DAY 1 - 13TH NOVEMBER

 

DAY 2 -14TH NOVEMBER

 

9:00am - 9:45am 
VIP Keynote Address
Changes in the Judiciary That Have Come With A New Government - What Can Be Expected From Everyone

YAA Tan Sri Datuk Seri Panglima Richard Malanjum
Chief Justice of Malaysia



10:15am - 11:15am
The Return of the Sales & Service Tax (SST)

With the change of the tax format from goods & services to sales & services in a span of a few years, what can be expected across all industries in the adjustment period and the compliance period. Is there a change in the cost of doing business? Is the change a bane or a boon?


S. Saravana Kumar, Partner, Lee Hishammuddin Allen & Gledhill

11:15am - 12:15pm

The Companies Act 2016: Impact & Compliance

A look at practical issues faced by organisations since the implementation of the enhanced Companies Act 2016.

Edmund Bon, Head of Chambers, AmerBON Advocates


12:15pm - 1:00pm  
Complying with the GDPR to Achieve Low Risk
The GDPR and industry standards demand that companies create data inventories highlighting important aspects of consumer data and where the data is located. Increasingly, in-house counsel must assist in data mapping and maintaining the data register so that the company can perform an audit to ensure compliance with global standards. In this session, the nuances of GDPR compliance are discussed.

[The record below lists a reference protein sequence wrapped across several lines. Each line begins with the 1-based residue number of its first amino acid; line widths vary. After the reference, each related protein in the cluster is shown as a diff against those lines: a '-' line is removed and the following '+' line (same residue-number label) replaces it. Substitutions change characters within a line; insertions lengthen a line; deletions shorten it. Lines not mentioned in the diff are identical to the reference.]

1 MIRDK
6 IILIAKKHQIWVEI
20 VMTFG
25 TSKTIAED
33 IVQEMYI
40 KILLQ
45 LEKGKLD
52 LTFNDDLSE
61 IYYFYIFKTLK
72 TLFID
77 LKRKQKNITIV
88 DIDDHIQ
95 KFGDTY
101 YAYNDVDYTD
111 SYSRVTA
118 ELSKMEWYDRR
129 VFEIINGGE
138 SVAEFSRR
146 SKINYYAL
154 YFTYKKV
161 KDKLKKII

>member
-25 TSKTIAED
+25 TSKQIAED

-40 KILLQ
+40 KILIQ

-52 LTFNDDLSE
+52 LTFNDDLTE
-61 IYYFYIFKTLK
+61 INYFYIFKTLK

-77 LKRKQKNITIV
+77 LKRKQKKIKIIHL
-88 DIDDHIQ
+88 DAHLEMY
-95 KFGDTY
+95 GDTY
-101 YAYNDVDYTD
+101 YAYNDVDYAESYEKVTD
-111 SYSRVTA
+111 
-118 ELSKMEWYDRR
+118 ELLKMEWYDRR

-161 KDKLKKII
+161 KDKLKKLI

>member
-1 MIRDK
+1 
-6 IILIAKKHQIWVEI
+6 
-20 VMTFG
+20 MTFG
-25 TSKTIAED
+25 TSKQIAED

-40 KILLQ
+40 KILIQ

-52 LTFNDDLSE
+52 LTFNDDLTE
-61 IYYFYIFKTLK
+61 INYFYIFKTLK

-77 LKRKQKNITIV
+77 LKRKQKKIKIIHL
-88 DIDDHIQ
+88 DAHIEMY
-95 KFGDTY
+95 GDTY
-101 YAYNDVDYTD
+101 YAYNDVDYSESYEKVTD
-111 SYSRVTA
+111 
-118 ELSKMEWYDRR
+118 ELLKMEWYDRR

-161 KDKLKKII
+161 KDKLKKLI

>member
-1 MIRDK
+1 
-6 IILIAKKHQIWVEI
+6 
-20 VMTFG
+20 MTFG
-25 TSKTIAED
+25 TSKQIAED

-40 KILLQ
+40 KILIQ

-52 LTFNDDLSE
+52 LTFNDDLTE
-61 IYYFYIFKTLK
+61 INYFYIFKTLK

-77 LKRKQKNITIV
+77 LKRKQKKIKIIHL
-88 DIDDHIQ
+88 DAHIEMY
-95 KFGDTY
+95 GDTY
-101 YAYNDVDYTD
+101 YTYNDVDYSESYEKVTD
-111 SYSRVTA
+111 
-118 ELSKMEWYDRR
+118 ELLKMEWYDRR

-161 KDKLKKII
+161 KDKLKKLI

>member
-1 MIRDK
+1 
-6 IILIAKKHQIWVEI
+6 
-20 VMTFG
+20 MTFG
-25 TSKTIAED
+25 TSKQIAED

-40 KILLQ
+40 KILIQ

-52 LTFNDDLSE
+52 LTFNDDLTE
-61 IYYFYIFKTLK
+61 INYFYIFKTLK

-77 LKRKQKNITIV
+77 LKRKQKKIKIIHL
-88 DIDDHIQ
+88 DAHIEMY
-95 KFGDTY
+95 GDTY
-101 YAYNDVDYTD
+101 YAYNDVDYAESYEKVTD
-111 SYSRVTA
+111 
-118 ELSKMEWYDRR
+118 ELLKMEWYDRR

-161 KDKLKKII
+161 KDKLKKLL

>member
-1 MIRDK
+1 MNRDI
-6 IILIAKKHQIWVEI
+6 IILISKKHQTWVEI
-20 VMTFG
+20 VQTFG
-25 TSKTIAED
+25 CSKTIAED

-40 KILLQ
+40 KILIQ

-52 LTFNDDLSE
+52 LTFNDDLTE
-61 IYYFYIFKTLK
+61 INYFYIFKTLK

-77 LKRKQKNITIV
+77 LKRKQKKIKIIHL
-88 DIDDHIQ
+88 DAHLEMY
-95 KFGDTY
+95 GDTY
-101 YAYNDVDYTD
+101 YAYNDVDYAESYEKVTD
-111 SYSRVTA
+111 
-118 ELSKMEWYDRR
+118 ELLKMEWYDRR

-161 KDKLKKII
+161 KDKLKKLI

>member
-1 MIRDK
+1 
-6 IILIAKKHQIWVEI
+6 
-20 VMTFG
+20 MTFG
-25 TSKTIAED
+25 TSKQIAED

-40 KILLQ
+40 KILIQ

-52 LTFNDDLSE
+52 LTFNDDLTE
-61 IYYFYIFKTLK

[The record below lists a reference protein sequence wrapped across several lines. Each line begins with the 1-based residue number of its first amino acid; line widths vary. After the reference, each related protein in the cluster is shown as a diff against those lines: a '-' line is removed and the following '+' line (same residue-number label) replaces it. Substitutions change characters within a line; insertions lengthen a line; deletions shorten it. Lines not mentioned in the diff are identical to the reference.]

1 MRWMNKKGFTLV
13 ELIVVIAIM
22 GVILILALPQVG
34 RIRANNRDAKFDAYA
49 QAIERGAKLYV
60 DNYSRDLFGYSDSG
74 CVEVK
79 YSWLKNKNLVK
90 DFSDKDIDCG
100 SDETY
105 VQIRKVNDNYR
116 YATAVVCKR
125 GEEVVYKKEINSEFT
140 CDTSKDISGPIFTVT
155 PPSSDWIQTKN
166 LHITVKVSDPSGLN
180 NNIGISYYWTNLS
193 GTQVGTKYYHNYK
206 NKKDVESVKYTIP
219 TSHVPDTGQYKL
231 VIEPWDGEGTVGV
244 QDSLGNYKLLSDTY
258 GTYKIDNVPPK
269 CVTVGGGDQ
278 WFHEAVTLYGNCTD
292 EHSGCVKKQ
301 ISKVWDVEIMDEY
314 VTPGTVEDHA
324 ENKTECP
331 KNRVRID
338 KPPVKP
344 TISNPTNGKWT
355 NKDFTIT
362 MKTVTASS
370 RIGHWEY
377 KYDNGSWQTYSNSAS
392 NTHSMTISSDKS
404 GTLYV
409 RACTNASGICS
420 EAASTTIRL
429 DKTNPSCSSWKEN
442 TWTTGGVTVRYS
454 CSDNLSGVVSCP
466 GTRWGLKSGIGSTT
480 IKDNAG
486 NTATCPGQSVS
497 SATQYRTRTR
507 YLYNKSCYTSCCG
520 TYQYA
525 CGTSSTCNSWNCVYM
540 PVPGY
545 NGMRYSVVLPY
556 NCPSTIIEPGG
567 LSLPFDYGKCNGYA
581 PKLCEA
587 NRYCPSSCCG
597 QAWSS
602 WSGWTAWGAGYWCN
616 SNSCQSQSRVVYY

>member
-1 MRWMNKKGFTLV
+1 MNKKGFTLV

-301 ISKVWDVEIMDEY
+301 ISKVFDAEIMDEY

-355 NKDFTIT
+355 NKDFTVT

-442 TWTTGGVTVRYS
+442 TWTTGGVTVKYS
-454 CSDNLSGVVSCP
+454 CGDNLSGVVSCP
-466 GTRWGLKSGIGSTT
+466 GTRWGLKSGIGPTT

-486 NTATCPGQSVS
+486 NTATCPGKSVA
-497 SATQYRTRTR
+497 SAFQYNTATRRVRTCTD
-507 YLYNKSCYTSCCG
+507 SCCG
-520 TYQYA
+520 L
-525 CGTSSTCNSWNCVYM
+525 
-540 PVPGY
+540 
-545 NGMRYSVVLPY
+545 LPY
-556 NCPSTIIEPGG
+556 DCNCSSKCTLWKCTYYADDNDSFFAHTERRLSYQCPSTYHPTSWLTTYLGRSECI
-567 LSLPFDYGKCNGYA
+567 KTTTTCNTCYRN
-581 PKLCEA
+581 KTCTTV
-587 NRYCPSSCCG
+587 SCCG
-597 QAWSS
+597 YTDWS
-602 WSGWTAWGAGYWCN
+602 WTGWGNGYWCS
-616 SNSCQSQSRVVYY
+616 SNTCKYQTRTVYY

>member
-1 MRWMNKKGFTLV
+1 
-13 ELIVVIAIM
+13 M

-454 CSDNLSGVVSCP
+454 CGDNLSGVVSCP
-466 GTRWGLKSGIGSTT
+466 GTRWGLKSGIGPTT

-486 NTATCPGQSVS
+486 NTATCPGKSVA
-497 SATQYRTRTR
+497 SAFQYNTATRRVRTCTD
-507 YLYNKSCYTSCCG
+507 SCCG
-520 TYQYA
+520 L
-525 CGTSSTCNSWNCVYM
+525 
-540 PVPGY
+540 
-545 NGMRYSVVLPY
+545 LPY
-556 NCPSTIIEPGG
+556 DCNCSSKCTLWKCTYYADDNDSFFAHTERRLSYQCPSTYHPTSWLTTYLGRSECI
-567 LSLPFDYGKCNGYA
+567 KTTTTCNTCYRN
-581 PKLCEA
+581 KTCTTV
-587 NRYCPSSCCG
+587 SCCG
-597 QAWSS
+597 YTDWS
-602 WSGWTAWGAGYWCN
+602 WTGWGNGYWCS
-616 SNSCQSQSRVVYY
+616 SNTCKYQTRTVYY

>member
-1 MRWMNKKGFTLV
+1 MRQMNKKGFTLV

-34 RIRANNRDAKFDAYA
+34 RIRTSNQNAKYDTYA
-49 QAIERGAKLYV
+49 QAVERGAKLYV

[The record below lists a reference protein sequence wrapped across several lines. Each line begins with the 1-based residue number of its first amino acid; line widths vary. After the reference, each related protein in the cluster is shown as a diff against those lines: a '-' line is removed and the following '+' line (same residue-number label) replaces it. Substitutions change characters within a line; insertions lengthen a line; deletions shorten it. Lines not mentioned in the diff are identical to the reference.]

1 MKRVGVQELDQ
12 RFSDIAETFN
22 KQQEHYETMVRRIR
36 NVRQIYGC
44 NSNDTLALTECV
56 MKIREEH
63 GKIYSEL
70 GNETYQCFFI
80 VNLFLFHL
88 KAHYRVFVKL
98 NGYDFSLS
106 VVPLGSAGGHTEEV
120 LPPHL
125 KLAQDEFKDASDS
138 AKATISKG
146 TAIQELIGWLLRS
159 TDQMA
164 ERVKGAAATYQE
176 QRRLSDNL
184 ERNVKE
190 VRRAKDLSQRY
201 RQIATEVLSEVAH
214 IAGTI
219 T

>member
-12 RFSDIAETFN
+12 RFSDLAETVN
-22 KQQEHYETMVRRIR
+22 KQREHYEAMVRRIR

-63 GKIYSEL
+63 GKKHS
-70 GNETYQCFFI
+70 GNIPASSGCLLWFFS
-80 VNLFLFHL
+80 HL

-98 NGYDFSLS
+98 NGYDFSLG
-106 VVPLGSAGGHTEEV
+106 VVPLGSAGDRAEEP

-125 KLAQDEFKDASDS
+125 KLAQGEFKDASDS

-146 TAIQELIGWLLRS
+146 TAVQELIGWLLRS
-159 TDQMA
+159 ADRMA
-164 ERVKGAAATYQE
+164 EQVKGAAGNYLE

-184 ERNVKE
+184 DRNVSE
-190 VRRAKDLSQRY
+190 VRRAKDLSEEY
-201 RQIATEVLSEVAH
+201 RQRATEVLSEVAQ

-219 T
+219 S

Tom Reynolds, Partner , Trowers Hamlin

Cassandra Lim , Partner , Trowers Hamlin



2:00pm - 3:15pm 
Panel Discussion:
A CEO's Expectations On His Legal Team


According to some chief executives, their legal departments are one part of their business they consider the greatest value drivers. In the past decade, a cadre of innovative executives have set about transforming their legal departments from cost centres to value centres, not only by introducing new efficiencies to the delivery of legal services, but also by using new financial tools to unlock latent value in legal claims. This panel gives a glimpse into what CEO's desire and expect from their GC's and the rest of the team.

Datuk Syed Ahmad Alwee Alsree, Group Executive Director, Cahya Mata Sarawak Berhad

Harry Jaila, Senior Legal Counsel and Company Secretary, Prince Court Medical Centre

Zurina (Gina) Abdul Rahim, Vice President, Head of Group Legal & Compliance, Ranhill Capital


3:30pm - 4:15pm 
Legal Operations: The Leverage To Build Trust With The Board
The degree of involvement of the GC in meetings of the board and its committees has risen continually in recent years. This trend is now stronger also across developed nations, where GCs have significantly more often become members of the executive management team, thereby interacting regularly and closely with the board. Besides offering legal expertise and advising on risk exposure, liability, compliance, and governance, these GCs take a broader view that encompasses the company's reputation and integrity. In Malaysia, with differing cultures within and beyond the boardroom, it is a different kettle of fish - how do you take on this role and balance between gaining the board's trust and protecting the organisation across many fronts.